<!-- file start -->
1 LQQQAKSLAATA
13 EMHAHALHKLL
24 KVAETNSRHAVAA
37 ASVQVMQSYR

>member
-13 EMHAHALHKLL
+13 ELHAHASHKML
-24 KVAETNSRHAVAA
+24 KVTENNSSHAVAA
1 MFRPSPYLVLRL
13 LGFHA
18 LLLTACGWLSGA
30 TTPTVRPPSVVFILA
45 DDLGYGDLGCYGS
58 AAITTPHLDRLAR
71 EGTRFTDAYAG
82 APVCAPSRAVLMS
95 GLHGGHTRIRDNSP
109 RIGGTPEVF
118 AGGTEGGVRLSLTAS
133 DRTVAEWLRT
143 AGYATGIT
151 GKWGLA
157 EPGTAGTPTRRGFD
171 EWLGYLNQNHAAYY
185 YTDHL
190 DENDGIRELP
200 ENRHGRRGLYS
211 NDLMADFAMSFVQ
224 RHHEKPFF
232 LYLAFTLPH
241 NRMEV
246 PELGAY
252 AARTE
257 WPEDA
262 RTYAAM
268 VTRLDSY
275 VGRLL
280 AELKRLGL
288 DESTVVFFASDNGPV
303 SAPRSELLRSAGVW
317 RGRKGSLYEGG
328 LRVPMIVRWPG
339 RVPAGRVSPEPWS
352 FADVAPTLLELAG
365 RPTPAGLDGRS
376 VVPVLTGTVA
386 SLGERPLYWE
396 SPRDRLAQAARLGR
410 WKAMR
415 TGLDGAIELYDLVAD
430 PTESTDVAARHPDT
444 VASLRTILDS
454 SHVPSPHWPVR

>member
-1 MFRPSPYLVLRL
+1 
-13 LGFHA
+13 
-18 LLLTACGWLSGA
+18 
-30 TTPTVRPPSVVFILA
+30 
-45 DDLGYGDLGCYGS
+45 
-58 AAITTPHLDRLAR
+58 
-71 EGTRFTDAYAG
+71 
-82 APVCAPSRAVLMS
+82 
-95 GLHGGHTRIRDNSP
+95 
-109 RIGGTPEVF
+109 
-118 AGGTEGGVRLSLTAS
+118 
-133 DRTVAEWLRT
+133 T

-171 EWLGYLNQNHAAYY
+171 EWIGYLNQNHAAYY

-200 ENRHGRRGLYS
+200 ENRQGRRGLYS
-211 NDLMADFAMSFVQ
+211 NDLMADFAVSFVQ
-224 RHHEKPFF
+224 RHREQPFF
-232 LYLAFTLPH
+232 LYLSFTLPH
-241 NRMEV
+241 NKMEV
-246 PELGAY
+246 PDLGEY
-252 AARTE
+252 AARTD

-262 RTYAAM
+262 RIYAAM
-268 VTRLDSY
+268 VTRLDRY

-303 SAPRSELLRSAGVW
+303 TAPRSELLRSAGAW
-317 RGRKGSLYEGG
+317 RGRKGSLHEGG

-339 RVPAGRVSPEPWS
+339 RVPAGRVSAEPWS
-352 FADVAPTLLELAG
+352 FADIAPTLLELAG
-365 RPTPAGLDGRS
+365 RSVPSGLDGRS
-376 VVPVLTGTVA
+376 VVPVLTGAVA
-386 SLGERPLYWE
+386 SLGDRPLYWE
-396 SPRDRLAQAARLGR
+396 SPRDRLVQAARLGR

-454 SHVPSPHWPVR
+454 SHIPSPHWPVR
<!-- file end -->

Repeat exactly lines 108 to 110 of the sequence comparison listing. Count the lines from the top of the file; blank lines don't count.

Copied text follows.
-365 RPTPAGLDGRS
+365 RSVPSGLDGRS
-376 VVPVLTGTVA